Tuesday, May 19, 2009

Rue the Day: An Easy Herb for Growing In the Garden


To 'Rue the Day' is to feel regret, remorse, or sorrow, but I promise you will not rue the day if you grow rue. Most all plants growing can be considered herbs if they have a use, either medically or culinary. Rue, aka Ruta graveloens is definitely an herb. "It was first mentioned by Turner in his Herbal in 1562 and has since become one of the best known and widely grown simples for medicinal and home uses." (Botanical.com) I found a great deal of information about rue from the Botanical.com website. History can be very interesting when it involves plants-okay everybody with me say, "Yeah right!" Anyhow, as herbs go, rue is a neat one.

I picked my little specimen up while on a garden tour in Hopkinsville a few years ago. I don't think I've ever seen it in a big box store (my kind of store), but I am sure it would be easily accessible at nurseries specializing in herbs, such as my friend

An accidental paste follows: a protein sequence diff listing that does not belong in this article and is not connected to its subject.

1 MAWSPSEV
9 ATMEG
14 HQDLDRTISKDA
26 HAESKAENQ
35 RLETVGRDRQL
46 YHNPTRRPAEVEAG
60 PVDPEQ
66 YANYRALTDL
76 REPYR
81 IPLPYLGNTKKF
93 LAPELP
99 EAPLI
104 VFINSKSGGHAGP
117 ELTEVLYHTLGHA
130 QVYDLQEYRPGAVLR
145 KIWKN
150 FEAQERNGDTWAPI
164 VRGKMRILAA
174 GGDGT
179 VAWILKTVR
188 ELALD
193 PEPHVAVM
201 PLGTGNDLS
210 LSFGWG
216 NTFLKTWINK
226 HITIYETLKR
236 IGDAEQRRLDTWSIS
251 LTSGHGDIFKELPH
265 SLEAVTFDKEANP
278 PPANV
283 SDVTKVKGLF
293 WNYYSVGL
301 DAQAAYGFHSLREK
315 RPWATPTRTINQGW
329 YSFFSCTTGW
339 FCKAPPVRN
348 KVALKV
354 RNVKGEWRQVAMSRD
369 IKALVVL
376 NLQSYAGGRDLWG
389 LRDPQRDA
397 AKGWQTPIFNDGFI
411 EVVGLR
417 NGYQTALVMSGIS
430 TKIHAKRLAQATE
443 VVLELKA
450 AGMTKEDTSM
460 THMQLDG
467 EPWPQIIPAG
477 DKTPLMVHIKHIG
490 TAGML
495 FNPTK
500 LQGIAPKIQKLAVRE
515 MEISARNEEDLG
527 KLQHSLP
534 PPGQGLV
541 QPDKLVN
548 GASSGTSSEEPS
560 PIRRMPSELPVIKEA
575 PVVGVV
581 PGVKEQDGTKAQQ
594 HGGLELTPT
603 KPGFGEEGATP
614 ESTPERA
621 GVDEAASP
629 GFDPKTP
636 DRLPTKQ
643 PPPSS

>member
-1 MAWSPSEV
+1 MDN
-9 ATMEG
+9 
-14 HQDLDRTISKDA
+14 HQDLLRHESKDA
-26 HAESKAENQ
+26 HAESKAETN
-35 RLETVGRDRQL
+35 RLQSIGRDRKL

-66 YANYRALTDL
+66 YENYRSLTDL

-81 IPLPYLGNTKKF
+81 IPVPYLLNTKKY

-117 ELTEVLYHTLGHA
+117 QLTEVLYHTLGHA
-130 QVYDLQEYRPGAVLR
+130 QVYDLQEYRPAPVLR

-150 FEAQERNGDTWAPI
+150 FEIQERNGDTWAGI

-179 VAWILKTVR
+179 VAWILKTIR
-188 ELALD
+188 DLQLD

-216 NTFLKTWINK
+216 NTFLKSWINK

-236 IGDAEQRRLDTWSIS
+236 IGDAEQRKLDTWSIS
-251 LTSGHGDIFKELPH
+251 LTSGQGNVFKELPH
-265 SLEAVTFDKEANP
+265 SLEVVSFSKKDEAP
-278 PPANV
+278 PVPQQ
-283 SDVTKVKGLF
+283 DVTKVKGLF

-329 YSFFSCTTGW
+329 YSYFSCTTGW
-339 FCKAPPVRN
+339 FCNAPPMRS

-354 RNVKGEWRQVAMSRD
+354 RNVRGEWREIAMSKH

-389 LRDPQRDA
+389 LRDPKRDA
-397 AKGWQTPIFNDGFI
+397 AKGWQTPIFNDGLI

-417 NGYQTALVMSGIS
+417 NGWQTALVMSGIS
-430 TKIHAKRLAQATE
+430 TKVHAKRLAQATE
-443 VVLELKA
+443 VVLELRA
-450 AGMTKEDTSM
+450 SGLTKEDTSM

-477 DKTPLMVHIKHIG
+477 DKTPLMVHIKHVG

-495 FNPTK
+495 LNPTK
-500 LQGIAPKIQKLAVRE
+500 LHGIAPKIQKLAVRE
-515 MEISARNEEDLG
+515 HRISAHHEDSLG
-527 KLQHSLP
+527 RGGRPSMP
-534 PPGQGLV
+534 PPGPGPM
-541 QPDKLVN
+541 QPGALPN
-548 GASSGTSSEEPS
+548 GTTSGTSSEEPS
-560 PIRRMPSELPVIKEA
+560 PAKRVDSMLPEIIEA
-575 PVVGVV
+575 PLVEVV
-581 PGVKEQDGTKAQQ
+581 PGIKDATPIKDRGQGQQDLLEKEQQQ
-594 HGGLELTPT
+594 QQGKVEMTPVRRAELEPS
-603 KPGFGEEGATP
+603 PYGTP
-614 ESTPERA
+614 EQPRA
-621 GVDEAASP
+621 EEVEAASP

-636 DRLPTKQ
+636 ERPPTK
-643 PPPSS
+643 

Diann's Herbal Greenhouse here in Clarksville.


My rue has happily grown in a partly shaded area for about four years now. The one thing it does have good going for it (not its light conditions as most herbs need full sun) is the fact the area is well drained since it is in a raised bed on the upside of a slight slope. This herb would not like wet feet. It is a sub shrub, meaning it does not die back to the ground like herbaceous perennials. It behaves like lavender and 'Powis Castle' artemesia in my garden. It even is semi-evergreen and has nice blue gray foliage that provides some structure all year. The bloom is pictured above. It is not fancy at all, but hey, it is a bloom.